Hugh Cabot was born on March 22, 1930, in Boston, Massachusetts, son of Hugh Cabot, Sr., and Mrs. (Louise I.) Cabot. He was graduated from New Hampton (New Hampshire) Preparatory School, and in January 1948 entered Vesper George Art School in Boston. From December 1949 until Octoter 1950 he was a staff artist (landscapes) for the Boston Museum of Science and had a summer art school in Massachusetts. A professional skill instructor, he painted many skiing subjects, which made up the largest portion of his preNaval Portfolio, which included Canadian lumbermen, West Texas bronco riders and New England fishermen.
He enlisted in the US Navy in Boston, shortly after the outbreak of Korean hostillties, and began "Boot" training at the Naval Training Station, Newport, Rhode Island, on November 14, 1950. His course was shortened by letter of the Office of Naval History to the Chief of Naval Personnel, and after nine of the eleven weeks, he was released to paint in the Far East. Reporting to Commander Naval Forces, Far East, on February 18, 1951, he was advanced in rating to that of Journalist-Seaman on September 8, 1952.
On board the USS Princeton he recorded action of Fast Carrier Task Force 77, and while attached to COMNAVFE he made many transfers at sea, gathering material from the ships in the screen as well as the rugged destroyer sailors. For aviation subjects he obtained permission to fly combat missions with Navy pilots then striking hard at North Korean supply points. His acute interest in the force and power of jet aircraft is evidenced in the sense of speed and excitement of air attack in the water colors in his Naval Aviation Portfolio.
From the cruisers St. Paul and Manchester, engaged in the United Nations Blockade of Korean waters, he painted close-fire support and bombardment of coastal installations, the hazards of Wonsan harbor and the bombardment of that city. To obtain a more accurate account of the city's complete destruction, he traveled by helicopter which was often hit by fragments of North Korean flak while he sketched and shot photos. The result was later depicted in the large "Portrait of a City," presented to Vice Admiral C.T. Joy, who was then in command of the US Naval Forces, Far East.
The only officially assigned Combat Artist in the Far East, Cabot was directed to the First Marine Division Headquarters to record his impressions of the bitter cold of the Korean Winter and the outstanding bravery of the men who fought north of the 38th Parallel. During the next few months, working closely with the Marines, sketching their action while observing their bravery, he was also able to convey the self-sacrificing spirit of the Navy Hospital Corpsmen while they administered aid to the many casualties of war.
While attached to the "Commanwealth Division," composed of troops from various countries under the United Nations Command, he moved from one unit to another, working primarily with the Australian Brigade. However, he saw action all across the front, from Inchon to the east coast, and with theROK Capitol Division which was engaged in bitter fighting in the mountains. He worked up his rough sketches in Tokyo during the next few months.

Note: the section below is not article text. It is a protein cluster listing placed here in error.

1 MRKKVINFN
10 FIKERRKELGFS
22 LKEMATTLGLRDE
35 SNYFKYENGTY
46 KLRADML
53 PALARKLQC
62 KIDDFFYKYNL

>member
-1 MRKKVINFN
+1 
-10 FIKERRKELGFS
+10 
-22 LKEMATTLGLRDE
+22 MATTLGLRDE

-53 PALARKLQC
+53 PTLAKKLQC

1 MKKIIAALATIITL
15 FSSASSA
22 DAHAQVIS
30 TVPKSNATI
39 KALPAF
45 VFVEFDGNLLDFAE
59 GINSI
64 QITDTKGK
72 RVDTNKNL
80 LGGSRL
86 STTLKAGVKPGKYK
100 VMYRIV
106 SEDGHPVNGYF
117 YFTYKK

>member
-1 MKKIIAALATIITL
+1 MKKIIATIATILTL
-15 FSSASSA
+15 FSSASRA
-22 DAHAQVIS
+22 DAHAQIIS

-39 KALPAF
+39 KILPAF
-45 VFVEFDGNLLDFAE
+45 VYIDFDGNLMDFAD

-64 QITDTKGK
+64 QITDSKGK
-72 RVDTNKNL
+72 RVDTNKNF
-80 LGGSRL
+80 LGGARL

He was next assigned to the heavy cruiser Los Angeles, but his work on his "bombardment series" was interrupted in the early days of Kaesong, when the beginning of a year of truce talks found him located in Munsan. There he accomplished a complete coverage of the base camp, press train, and the City of Kaesong, during the days of dead-locked discussion in the heat of the Korean sumnmer, while the United Nations and North Korean officials slowly negotiated for peace. He returned to Tokyo in the fall.
When the talks came to a standstill, Cabot revisited Task Force 77 to paint minesweepers in Wonsan harbor, and was again with the hospital corpsmen at Christmas and the following winter. The summer of 1952 found him in Formosa, sketching the colorful Taiwanese and Chinese Nationalist soldiers. The lack of combat produced serene drawings of Chinese temples and picturesque landscapes so often associated with the Orient.
Having brilliantly contrasted the fighting Marines with those in the PanMunJom peace corrider, Cabot rejoined the Navy hospital corpsmen at Bunker Hill and became involved in some of the toughest fighting of the war. His paintings are evidence of the horrors experienced in the emotion-filled forward aid bunkers, where the sailors in steel helmets and flak-vests continued to fight the war of life and death with the aid of plasma and scissors.
Hugh Cabot returned to the United States in 1953,and after his discharge late in 1954 resumed life as a civilian artist, free-lancing.
His paintings have been exhibited in Japan as well as the United States, and his work used in various magazines and newspapers in Canada, Australia and the United States, including articles and illustrations in the New York Herald Tribune, Quick Magazine, the Army, Navy and Air Force Times, and Life Magazine. His combat paintings are to be found in the Pentagon and Main Navy Building in Washington, DC, and through "Operation Palette" are shown to the public in all large cities of the United States and possessions.